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Laigo v. King County

United States District Court, W.D. Washington, Seattle

October 12, 2017

BENJAMIN ANDREW LAIGO, III, Plaintiff,
v.
KING COUNTY, et al., Defendants.

          ORDER

          THOMAS S. ZILLY, UNITED STATES DISTRICT JUDGE.

         THIS MATTER comes before the Court on the Report and Recommendation (“R&R”) of the Honorable Mary Alice Theiler, United States Magistrate Judge, docket no. 65. Having reviewed plaintiff's objections to the R&R, docket no. 66, defendant King County's response to plaintiff's objection, docket no. 67, and the relevant portions of the record, the Court enters the following order.

         Discussion

         Plaintiff Benjamin Andrew Laigo, III commenced this action, asserting claims under 42 U.S.C. § 1983, against King County, King County Jail (“KCJ”), and Harborview Medical Center (“HMC”). The claims against KCJ and HMC were dismissed because the jail was not a proper defendant and HMC, as an arm of the state, is immune from suit pursuant to the Eleventh Amendment. See Order at ¶¶ 1 & 2 (docket no. 5). Plaintiff's complaint was treated as naming, in addition to King County, the following defendants in their individual capacities: Henry C. Sagi, M.D., a physician at HMC, and various Does who are KCJ custody or transport officers, supervisors, or health service providers. See id. at 2 n.1 & ¶ 3. Dr. Sagi's motion for summary judgment was granted, and the claims against him were dismissed with prejudice. Order (docket no. 35).

         With respect to plaintiff's remaining claims against King County, the deadline for completing discovery was extended to May 31, 2017. See Order at ¶ 2 (docket no. 32). On May 28, 2017, plaintiff filed a motion to compel discovery, attached to which were interrogatories, requests for production (“RFPs”), and requests for admissions. See Pla.'s Mot. (docket no. 36). King County filed blanket refusals to respond to plaintiff's discovery requests on the ground that they were not served at least thirty (30) days before the discovery deadline. See Def.'s Resp. (docket nos. 44, 45, & 46). King County also made specific objections to some of the RFPs, including several objections that the requests were “vague, unduly burdensome, and not reasonably calculated to lead to the discovery of admissible evidence.” See Def.'s Resp. (docket nos. 45 & 46). The latter basis is, of course, no longer appropriate in light of the 2015 amendments to Federal Rule of Civil Procedure 26(b).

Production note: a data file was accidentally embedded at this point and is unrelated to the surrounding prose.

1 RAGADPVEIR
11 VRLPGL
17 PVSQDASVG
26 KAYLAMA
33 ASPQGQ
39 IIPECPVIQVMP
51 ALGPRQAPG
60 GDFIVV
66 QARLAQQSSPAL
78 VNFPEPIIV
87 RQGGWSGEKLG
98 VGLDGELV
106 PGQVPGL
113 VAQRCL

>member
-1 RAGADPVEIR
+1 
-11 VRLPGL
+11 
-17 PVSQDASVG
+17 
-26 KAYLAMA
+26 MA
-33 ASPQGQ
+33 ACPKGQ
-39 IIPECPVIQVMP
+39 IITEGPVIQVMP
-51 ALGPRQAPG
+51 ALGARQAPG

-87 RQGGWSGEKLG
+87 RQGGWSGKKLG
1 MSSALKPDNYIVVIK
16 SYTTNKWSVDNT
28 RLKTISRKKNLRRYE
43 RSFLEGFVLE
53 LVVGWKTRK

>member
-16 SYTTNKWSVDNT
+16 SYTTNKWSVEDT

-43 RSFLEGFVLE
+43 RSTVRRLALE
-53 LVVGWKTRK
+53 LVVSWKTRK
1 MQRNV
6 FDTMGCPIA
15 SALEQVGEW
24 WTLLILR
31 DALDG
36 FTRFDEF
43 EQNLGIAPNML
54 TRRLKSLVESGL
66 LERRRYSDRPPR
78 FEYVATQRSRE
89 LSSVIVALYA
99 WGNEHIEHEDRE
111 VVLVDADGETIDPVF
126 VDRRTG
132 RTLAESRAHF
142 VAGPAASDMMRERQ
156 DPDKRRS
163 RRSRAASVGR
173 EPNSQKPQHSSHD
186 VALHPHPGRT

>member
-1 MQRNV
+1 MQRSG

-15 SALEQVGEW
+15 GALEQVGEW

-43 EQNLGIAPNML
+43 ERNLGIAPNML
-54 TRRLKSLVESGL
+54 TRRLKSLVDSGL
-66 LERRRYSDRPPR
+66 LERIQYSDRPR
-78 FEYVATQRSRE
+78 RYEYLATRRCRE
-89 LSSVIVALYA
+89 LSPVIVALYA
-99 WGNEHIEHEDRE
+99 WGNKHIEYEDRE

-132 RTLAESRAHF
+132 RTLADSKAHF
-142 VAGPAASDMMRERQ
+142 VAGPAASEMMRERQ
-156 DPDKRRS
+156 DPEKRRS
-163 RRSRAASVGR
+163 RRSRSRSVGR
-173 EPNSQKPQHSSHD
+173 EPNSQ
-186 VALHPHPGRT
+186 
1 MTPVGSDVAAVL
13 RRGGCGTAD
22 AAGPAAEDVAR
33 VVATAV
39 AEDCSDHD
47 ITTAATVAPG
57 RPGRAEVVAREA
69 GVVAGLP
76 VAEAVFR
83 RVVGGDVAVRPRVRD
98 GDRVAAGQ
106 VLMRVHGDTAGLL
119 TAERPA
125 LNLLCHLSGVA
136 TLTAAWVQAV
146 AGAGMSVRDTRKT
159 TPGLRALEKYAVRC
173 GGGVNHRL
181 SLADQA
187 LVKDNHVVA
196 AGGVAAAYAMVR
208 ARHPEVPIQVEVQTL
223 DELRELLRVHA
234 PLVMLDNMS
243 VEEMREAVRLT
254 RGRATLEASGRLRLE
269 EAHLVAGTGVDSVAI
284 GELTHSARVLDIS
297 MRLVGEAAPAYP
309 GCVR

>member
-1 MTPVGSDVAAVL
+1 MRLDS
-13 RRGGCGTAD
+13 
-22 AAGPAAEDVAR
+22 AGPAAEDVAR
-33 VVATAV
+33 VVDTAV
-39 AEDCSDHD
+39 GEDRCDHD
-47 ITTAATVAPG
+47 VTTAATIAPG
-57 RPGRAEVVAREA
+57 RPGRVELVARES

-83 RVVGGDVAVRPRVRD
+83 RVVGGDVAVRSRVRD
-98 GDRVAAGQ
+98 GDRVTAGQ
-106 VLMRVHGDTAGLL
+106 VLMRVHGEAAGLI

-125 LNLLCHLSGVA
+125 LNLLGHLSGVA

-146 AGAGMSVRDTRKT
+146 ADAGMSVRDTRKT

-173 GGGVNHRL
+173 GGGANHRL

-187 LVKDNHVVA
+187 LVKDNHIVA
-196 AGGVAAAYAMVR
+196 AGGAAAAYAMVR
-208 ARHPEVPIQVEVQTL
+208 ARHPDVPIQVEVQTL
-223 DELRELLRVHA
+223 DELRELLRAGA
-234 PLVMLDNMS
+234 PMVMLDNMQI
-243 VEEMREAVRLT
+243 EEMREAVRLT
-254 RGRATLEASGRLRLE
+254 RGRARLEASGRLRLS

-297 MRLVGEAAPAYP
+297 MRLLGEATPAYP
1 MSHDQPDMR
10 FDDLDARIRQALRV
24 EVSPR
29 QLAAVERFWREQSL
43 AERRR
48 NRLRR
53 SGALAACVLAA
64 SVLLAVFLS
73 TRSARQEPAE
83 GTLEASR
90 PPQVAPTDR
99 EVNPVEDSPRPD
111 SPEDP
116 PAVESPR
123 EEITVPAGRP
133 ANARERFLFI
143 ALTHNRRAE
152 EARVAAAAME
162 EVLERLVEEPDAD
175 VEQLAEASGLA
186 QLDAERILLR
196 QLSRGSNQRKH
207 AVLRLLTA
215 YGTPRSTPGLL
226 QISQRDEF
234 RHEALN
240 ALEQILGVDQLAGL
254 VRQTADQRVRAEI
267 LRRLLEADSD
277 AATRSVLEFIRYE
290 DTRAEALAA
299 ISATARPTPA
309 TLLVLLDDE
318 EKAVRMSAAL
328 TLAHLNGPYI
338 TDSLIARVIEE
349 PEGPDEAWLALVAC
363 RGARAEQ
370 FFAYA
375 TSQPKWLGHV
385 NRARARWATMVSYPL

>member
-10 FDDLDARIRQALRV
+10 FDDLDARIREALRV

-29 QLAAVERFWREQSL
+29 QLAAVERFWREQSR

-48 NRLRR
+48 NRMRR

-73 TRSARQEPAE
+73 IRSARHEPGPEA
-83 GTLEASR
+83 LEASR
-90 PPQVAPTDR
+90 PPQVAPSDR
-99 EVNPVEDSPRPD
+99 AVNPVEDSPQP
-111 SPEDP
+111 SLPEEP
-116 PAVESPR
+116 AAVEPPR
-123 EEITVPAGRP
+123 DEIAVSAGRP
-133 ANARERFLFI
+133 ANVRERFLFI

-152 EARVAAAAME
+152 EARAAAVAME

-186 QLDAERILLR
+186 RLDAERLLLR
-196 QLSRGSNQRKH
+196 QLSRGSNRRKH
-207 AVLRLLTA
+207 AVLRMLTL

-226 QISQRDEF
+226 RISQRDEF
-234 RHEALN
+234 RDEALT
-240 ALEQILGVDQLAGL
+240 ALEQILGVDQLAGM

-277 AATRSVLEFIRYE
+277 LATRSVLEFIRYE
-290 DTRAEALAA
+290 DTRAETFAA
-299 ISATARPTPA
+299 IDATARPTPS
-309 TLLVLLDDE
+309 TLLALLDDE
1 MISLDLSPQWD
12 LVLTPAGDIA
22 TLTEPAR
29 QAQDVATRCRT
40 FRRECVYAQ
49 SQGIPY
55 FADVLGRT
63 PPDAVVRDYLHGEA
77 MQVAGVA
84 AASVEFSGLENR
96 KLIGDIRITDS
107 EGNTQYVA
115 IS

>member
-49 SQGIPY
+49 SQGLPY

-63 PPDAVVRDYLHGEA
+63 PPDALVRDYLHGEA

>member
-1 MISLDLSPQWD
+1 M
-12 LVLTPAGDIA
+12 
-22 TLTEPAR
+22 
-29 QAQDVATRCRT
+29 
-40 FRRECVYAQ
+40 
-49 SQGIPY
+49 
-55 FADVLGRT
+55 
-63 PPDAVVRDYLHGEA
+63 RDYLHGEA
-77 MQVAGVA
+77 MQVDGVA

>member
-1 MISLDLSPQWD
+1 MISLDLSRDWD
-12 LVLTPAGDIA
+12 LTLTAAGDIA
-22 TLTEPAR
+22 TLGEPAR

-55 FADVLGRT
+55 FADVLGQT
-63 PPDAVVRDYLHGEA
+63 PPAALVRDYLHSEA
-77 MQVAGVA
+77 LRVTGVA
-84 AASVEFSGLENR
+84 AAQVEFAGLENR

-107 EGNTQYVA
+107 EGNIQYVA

Magistrate Judge Theiler subsequently denied plaintiff's motion to compel because plaintiff had not provided King County sufficient time to respond to his discovery requests before filing his motion and had not certified that he had made a good faith effort to confer and resolve the discovery dispute before seeking judicial intervention. Order (docket no. 53). In the meanwhile, King County filed a motion for summary judgment. In response to such motion, plaintiff sought an extension pursuant to Federal Rule of Civil Procedure 56(d), although he referred to former Rule 56(f). Pla.'s Resp. (docket no. 55). Plaintiff also filed a “reply” in support of his motion to compel, but it was received after the motion was denied, and it instead reads like a motion for reconsideration. Pla.'s Reply (docket no. 56). In such filing, plaintiff explains that he had difficulty serving his discovery requests because his mail was either “withheld, distroyed [sic] or altered.” Id. at 4. Plaintiff also appears to renew his earlier request for appointment of counsel. See id. at 12, 15; see also Order (docket no. 27) (denying motion to appoint counsel). Before any ruling was issued on plaintiff's motion for an extension, and after the noting date of King County's motion for summary judgment, plaintiff filed a substantive response, docket no. 63, as well as a supplemental response, docket no. 64, to King County's motion.

         The R&R suggests that King County is the only remaining defendant because plaintiff has never identified the Doe defendants. The R&R further recommends that King County be relieved of any obligation to respond to the discovery requests in which plaintiff is seeking the names of Doe defendants.[1] The Court DECLINES to adopt these portions of the R&R. Rather, the Court treats plaintiff's “reply, ” docket no. 56, as a motion for reconsideration of Magistrate Judge Theiler's Order denying plaintiff's motion to compel discovery, docket no. 53, and DIRECTS King County to file, on or before October 27, 2017, a response, not to exceed eight (8) pages in length, concerning why it should not be required to answer RFP Nos. 3 & 8 (docket no. 45), as to which King County offered no objection other than the untimeliness of the request.[2] See Local Civil Rule 7(h)(3). No reply shall be filed by plaintiff unless otherwise directed by the Court.

         The R&R also recommends that plaintiff's Rule 56(d) request for extension be denied and that King County's motion for summary judgment be granted. The Court DEFERS ruling on these portions of the R&R. The Court, however, ADOPTS the R&R's recommendation that plaintiff's renewed motion for appointment of counsel be denied.

         Conclusion

         For the foregoing reasons, the Court ORDERS as follows:

(1) The R&R, docket no. 65, is ADOPTED in part, MODIFIED in part, and DEFERRED in part;
(2) Plaintiff's renewed motion for appointment of counsel, docket no. 56, is DENIED;
(3) Plaintiff's “reply, ” docket no. 56, is treated as a motion for reconsideration of Magistrate Judge Theiler's Order denying plaintiff's motion to compel discovery, docket no. 53, and King County ...

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